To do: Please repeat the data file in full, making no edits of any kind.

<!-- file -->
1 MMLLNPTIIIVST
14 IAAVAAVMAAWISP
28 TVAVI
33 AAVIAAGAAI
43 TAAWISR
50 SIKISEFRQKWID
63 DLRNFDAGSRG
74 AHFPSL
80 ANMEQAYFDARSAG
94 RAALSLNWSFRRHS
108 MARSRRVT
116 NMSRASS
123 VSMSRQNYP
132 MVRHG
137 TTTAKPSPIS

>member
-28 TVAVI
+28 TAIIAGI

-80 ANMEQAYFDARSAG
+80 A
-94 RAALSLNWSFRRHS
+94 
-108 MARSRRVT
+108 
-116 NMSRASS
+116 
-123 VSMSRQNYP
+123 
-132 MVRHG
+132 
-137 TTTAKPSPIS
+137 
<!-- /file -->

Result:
1 MMLLNPTIIIVST
14 IAAVAAVMAAWISP
28 TVAVI
33 AAVIAAGAAI
43 TAAWISR
50 SIKISEFRQKWID
63 DLRNFDAGSRG
74 AHFPSL
80 ANMEQAYFDARSAG
94 RAALSLNWSFRRHS
108 MARSRRVT
116 NMSRASS
123 VSMSRQNYP
132 MVRHG
137 TTTAKPSPIS

>member
-28 TVAVI
+28 TAIIAGI

-80 ANMEQAYFDARSAG
+80 A
-94 RAALSLNWSFRRHS
+94 
-108 MARSRRVT
+108 
-116 NMSRASS
+116 
-123 VSMSRQNYP
+123 
-132 MVRHG
+132 
-137 TTTAKPSPIS
+137 